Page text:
This conviction, whilst upsetting in its nature, is ultimately a break through in legal history and will hopefully give victims the confidence they need in the system to come forward and, as a country we can begin to close the gap of unreported cases of Female Genital Mutilation. Barrister Charlotte Proudman, who specialises in FGM summarised, ‘The conviction is hugely significant, securing justice for the girl but also in sending a strong message that this crime will not be tolerated’. Since this prosecution, citizens have become more aware of the crime and I believe this message has been transmitted across the United Kingdom. However, it is not just victims who may come to have more confidence in the system though this conviction, with this spotlight on FGM, it will give teachers, social workers, midwives and doctors the confidence in the system to become even more vigilant, knowing that there has been a successful conviction.

I would like to thank Janet Walford OBE, whom I met and befriended whilst attending some of the trial. If I had not met Janet, my interest would have never spiked and I would have never researched the history of FGM in this country, nor would I have written this article.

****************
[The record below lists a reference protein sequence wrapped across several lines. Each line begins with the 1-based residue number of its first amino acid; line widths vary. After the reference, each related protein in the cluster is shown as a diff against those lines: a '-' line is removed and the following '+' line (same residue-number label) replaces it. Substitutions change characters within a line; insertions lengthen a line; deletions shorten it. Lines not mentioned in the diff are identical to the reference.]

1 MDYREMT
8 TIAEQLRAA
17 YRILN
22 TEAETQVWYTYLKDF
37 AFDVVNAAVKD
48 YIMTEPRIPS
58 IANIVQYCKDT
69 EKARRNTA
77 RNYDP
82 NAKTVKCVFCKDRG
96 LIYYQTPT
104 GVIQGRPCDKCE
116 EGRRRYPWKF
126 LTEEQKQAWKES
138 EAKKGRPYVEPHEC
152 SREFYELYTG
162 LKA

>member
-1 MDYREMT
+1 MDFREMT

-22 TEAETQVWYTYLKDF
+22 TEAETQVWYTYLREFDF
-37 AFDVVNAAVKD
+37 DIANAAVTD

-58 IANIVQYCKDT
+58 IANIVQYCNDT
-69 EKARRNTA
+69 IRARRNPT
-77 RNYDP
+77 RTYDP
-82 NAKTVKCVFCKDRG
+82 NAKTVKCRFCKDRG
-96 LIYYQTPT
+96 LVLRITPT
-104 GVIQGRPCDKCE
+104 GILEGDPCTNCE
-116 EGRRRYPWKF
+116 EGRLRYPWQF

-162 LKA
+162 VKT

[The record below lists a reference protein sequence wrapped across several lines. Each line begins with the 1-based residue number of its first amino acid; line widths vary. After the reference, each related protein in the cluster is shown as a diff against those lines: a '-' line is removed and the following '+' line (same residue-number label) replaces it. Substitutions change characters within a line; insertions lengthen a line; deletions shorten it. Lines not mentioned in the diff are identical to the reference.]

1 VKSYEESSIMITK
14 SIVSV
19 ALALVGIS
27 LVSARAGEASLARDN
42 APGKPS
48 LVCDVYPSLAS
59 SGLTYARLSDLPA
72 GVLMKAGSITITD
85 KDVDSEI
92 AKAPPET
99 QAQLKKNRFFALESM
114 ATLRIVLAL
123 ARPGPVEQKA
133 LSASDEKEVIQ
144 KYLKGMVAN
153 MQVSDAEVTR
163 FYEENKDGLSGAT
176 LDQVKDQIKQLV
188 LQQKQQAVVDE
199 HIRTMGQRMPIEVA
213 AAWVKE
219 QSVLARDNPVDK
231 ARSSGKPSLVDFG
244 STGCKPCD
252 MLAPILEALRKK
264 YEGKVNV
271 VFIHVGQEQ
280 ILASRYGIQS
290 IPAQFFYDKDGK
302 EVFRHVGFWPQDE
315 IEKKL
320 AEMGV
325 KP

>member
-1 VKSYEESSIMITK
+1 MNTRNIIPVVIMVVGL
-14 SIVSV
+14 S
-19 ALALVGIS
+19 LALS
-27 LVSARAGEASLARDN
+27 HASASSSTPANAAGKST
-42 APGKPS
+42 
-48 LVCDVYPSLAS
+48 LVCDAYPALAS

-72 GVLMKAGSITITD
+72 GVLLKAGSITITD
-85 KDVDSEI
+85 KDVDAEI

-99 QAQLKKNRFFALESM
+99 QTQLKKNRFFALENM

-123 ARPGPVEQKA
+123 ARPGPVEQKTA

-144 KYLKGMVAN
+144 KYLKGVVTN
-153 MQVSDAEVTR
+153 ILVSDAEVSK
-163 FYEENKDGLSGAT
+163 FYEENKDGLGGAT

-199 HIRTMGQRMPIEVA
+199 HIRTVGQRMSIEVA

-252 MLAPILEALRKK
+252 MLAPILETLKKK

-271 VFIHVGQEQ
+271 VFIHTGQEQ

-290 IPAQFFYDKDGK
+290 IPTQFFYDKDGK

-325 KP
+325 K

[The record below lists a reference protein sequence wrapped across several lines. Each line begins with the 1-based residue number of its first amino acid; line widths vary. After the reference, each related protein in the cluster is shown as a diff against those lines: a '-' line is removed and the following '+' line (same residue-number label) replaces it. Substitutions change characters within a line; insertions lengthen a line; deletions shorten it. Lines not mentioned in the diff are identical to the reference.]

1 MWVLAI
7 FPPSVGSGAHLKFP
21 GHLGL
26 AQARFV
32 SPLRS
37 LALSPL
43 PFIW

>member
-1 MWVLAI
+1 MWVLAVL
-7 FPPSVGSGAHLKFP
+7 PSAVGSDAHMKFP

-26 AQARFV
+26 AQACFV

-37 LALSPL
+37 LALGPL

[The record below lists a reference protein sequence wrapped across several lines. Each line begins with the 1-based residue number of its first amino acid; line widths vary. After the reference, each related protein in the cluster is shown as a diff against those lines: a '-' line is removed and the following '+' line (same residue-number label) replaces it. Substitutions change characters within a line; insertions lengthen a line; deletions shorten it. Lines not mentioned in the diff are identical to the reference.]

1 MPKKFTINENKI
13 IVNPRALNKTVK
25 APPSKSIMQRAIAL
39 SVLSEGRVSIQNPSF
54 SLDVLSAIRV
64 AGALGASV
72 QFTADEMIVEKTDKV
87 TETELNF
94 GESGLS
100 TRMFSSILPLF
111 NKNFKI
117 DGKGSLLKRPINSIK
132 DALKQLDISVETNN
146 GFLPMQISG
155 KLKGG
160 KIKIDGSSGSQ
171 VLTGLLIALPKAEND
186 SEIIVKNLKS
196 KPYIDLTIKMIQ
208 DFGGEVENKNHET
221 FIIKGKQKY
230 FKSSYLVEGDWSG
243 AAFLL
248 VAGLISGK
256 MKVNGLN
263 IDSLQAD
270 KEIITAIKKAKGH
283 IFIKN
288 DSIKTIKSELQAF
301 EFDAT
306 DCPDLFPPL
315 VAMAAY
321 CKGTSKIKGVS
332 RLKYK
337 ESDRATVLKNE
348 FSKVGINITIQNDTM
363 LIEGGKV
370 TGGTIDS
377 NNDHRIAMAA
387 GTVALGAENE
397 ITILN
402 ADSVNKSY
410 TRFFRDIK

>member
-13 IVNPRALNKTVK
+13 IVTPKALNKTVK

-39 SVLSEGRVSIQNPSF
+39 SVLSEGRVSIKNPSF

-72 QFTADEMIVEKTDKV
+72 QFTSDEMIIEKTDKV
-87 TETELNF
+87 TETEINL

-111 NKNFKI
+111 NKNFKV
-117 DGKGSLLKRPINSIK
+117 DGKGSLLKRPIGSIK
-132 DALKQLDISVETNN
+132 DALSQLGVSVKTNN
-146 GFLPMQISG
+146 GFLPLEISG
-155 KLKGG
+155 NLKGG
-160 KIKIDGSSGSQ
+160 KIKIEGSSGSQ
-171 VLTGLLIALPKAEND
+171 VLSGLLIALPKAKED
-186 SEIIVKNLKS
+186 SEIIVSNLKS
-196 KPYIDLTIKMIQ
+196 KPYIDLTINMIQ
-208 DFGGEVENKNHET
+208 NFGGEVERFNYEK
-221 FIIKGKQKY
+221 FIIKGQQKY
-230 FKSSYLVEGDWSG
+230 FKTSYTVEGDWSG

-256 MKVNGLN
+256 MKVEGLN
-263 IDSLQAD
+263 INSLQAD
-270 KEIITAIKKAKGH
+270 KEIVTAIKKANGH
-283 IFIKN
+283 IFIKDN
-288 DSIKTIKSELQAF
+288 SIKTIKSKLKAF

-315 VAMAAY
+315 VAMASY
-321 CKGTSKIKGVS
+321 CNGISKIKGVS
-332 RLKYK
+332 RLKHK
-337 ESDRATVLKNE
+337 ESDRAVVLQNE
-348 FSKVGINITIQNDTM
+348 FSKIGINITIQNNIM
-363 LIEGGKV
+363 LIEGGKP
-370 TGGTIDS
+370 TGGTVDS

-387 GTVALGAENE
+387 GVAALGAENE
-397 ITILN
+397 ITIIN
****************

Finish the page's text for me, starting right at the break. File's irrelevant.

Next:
Editor's Note: Since the release of this article the convicted defendant was given an 11 year prison sentence out of a maximum 14 years.

O’Dowd, Adrian. “Improve Reporting of Female Genital Mutilation, MPs Tell Doctors.” BMJ: British Medical Journal, vol. 350, 2015. JSTOR,
Muthumbi, Jane, et al. “Female Genital Mutilation: A Literature Review of the Current Status of Legislation and Policies in 27 African Countries and Yemen.” African Journal of Reproductive Health / La Revue Africaine De La Santé Reproductive, vol. 19, no. 3, 2015, pp. 32–40.,


Popular posts from this blog

The Brutal Bashing of the Brummie Accent

The Human Cost of Modern Architectural Megaprojects

Sustainable solutions to Human-Elephant conflict: a coproductionist approach